Physical Pain, Emotional Pain

While no one thinks twice if they are getting butterflies in their stomach before going on stage or the ache in their chest if your crush throws you a smile. When you start talking about emotions causing physical pain, people look at you like you’re talking about voodoo. Yet emotions, both good and bad, have huge impacts on the body’s health and can cause physical pain.

Psychogenic pain, sometimes called psychalgia, is real pain caused by emotional factors. This pain often manifests in headaches, back pain, or stomach issues, including cramping, diarrhea, and even Irritable Bowel Syndrome (IBS). According to studies on the brain, there is no way to differentiate between pain caused by physical ailments and those caused by emotional. The concept of psychogenic pain is still criticized, disregarded, and not considered actual pain, even though most people have experienced this type of pain in milder forms.

Psychalgia is real, and you can support your physical and emotional well-being by staying informed.

Pay Attention to Your Words

If you’re hesitant to believe that emotions can cause physical pain, take a moment to look at these common sayings.

  • That child is a pain in the neck.
  • You’re killing me.
  • That was gut-wrenching.
  • I can’t stand it anymore.
  • I’ve got the weight of the world on me.

Pain Happens in the Brain

No matter where you hurt your body, the pain occurs in the brain. Nerve signals run back and forth from across the body. Stress, grief, and rage can all create similar neural reactions in the brain. They are detected due to tissue destruction, a neurological process that generates pain. For those who experience chronic pain, which is pain that lasts long after the body has healed, chances are emotional issues may be the root cause.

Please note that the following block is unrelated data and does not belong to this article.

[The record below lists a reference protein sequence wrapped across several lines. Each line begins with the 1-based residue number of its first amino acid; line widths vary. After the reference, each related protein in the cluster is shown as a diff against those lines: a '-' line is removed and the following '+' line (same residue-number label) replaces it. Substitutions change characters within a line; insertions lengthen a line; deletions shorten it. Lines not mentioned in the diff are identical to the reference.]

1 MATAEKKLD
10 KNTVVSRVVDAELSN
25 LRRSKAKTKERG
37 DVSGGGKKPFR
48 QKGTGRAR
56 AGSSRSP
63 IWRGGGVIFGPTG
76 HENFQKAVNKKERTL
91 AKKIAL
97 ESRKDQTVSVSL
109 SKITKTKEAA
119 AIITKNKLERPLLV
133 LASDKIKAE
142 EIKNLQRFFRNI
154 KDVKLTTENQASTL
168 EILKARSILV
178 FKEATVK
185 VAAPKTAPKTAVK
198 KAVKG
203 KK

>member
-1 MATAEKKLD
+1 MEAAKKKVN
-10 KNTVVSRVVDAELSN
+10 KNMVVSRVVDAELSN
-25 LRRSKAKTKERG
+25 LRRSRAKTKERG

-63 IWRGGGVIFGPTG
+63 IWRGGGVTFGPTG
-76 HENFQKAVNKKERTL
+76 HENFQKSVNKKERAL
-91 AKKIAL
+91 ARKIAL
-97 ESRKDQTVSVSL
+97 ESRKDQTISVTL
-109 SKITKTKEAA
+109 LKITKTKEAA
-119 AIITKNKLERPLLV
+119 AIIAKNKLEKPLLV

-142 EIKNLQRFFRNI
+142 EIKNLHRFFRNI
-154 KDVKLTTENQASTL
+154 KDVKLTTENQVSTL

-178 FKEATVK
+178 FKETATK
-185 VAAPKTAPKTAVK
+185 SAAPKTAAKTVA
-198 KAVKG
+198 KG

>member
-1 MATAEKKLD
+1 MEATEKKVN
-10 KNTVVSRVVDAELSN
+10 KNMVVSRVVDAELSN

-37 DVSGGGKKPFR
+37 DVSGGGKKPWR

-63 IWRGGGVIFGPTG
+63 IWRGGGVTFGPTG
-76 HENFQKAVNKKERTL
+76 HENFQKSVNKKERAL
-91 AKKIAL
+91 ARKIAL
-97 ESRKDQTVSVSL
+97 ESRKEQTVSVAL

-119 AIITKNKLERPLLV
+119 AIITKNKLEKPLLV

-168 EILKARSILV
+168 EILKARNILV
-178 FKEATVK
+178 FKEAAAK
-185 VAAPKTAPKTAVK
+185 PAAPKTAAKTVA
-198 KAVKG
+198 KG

Old Medicine

While this may sound new age, it’s old medical philosophy. Ancient Chinese medicine did not doubt that emotions interfered with the body and its functions. Even modern medicine agrees that stress and anxiety can slow the body’s ability to heal and increase a person’s risk of heart disease and obesity. It may also affect the development of Type 2 diabetes.

Suppose you’re experiencing physical pain but don’t know the cause. In that case, Dr. Nandi wants you to step back and examine your mental and emotional health. You may be experiencing physical signs of emotional anguish because your body is trying to communicate with you about underlying emotional issues that need to be addressed.

Caring for the mind is just as important as caring for the body. In fact, one cannot be healthy without the other.

-Sid Garza-Hillman

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